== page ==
- 3. Take note of the current monthly land-lease payment and ask how much that fee might change over time. For example, if you are able to renew an expired lease, how much might the rate increase?
- 4. Read the surrender clause carefully. After a land lease expires, some surrender clauses require that you give up any improvement made on the land. You’ll want to know about this ahead of time to avoid a potentially costly mistake.
- 5. If you’re a pet owner, ask about animal rules and regulations. For example, there may be rules about leashes, barking, the number of animals in each home, and pet clean-up. Some communities require cats to be kept inside. It’s better to know these rules now, so you and your pet don’t experience any unwelcome surprises.
- 6. Find out if there are rules on visitors. For example, you may be limited on how many visitors you can have at one time and how long they can stay.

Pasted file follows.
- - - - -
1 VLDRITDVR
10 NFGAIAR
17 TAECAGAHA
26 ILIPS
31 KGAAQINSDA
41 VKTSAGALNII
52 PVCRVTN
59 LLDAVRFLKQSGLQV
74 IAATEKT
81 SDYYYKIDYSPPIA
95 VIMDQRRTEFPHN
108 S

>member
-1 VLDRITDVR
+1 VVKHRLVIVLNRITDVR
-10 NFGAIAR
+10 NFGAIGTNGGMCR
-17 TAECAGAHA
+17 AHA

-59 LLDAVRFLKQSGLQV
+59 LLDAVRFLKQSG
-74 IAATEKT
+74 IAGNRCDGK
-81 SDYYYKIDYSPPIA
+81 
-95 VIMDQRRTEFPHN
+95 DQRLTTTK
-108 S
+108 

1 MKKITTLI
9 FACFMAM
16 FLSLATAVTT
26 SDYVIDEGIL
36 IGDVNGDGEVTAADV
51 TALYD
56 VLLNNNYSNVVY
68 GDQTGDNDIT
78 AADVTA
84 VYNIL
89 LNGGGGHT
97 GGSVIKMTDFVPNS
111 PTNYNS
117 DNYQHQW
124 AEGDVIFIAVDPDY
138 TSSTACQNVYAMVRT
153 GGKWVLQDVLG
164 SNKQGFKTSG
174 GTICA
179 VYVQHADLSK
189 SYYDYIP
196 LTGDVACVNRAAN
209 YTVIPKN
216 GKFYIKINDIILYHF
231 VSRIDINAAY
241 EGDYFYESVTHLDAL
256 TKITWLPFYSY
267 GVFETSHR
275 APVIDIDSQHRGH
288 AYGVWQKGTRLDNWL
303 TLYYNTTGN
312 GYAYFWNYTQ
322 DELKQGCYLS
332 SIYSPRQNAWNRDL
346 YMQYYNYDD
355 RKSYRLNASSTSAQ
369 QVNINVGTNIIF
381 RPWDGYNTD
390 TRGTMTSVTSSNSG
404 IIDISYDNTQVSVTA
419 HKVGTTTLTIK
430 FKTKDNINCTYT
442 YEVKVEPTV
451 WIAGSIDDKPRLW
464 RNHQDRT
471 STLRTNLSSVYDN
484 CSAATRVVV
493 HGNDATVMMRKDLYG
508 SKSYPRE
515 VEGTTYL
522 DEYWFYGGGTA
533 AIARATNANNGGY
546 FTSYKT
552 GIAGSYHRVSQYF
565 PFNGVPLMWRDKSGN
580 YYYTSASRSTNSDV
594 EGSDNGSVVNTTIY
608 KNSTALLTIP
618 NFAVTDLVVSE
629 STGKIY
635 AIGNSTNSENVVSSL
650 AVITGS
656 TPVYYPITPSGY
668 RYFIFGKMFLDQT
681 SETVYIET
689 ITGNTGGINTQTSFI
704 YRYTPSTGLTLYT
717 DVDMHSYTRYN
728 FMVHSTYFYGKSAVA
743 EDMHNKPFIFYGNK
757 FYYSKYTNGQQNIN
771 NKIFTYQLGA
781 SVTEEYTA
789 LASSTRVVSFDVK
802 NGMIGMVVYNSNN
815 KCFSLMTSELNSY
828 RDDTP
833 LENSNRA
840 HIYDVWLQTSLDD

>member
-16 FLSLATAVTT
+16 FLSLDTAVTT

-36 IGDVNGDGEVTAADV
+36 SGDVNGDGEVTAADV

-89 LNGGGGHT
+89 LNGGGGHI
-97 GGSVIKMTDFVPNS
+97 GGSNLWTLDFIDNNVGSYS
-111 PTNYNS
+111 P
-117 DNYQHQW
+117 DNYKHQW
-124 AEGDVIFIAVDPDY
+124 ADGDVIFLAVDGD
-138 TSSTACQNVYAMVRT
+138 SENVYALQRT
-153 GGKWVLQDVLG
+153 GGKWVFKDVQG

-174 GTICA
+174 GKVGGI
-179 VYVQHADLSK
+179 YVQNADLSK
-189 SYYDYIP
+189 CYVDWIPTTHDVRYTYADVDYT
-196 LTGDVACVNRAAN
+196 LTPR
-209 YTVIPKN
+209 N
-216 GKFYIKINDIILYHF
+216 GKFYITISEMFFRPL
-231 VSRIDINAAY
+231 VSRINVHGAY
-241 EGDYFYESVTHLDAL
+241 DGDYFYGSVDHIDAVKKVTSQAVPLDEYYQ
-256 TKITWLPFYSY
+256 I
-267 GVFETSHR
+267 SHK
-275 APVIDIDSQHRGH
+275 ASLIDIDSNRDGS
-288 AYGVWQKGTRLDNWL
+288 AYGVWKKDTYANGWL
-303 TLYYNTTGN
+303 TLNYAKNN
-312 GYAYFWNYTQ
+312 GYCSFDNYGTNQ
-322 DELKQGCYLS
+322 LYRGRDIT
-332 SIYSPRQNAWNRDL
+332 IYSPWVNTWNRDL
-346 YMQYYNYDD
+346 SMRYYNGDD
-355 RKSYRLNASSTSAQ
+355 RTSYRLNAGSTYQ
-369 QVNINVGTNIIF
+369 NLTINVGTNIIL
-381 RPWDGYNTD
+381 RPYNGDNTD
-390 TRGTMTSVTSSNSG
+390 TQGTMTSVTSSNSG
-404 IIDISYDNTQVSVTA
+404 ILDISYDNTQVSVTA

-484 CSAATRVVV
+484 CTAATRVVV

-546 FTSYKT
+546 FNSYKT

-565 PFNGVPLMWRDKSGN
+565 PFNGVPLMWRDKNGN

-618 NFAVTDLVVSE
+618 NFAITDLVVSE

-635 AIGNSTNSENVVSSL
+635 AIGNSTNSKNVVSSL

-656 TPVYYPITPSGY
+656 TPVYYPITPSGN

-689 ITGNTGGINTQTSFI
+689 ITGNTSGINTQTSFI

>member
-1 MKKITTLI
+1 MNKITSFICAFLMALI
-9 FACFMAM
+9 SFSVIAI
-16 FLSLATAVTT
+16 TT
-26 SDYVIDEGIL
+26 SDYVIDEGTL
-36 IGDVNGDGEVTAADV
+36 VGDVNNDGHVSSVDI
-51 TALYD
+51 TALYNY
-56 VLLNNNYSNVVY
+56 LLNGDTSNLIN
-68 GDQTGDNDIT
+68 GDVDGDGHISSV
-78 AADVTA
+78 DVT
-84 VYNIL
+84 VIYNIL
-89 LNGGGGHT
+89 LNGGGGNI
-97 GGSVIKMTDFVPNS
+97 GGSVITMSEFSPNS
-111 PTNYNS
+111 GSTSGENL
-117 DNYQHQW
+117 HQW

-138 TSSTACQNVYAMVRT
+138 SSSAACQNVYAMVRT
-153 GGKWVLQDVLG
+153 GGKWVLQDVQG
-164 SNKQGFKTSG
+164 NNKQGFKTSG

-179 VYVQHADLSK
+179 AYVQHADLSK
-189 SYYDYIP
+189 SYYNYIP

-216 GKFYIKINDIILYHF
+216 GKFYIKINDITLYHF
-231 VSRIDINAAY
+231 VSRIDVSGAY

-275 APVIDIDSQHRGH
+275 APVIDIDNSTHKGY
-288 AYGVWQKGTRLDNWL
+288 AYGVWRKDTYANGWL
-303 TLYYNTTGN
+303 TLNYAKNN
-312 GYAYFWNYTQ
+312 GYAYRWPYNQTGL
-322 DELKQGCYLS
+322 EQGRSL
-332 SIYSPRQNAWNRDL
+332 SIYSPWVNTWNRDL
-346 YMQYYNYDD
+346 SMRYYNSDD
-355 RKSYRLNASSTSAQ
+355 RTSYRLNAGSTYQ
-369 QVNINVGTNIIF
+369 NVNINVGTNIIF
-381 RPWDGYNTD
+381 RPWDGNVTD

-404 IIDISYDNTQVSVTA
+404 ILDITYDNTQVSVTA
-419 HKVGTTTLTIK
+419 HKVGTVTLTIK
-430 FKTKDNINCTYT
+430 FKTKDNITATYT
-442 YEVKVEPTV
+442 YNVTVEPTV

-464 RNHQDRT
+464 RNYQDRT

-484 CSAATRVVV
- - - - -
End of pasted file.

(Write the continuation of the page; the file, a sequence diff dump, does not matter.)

- 7. Ask if there are restrictions on getting a roommate to share costs or sub-letting your home if you will be away for an extended period of time.
- 8. Read the fine print on any improvements or building projects you may choose to undertake. For instance, you may not be able to construct a fence or an outbuilding, and you may not be able to have certain kinds of outdoor lighting.
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Purchasing a home through a land lease agreement can be an attractive option. You may be able to buy a home in a desirable neighborhood at a lower price than a traditional home. You also might enjoy the amenities that come along with an HOA.